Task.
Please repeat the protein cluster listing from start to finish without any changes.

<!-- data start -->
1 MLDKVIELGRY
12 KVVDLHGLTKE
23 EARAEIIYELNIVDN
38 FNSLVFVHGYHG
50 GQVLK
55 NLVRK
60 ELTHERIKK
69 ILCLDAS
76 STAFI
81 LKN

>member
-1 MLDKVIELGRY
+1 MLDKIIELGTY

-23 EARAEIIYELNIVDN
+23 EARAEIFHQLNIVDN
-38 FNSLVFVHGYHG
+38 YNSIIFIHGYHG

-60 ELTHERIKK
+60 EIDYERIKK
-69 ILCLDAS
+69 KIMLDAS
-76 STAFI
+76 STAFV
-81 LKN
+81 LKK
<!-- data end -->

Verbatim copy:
1 MLDKVIELGRY
12 KVVDLHGLTKE
23 EARAEIIYELNIVDN
38 FNSLVFVHGYHG
50 GQVLK
55 NLVRK
60 ELTHERIKK
69 ILCLDAS
76 STAFI
81 LKN

>member
-1 MLDKVIELGRY
+1 MLDKIIELGTY

-23 EARAEIIYELNIVDN
+23 EARAEIFHQLNIVDN
-38 FNSLVFVHGYHG
+38 YNSIIFIHGYHG

-60 ELTHERIKK
+60 EIDYERIKK
-69 ILCLDAS
+69 KIMLDAS
-76 STAFI
+76 STAFV
-81 LKN
+81 LKK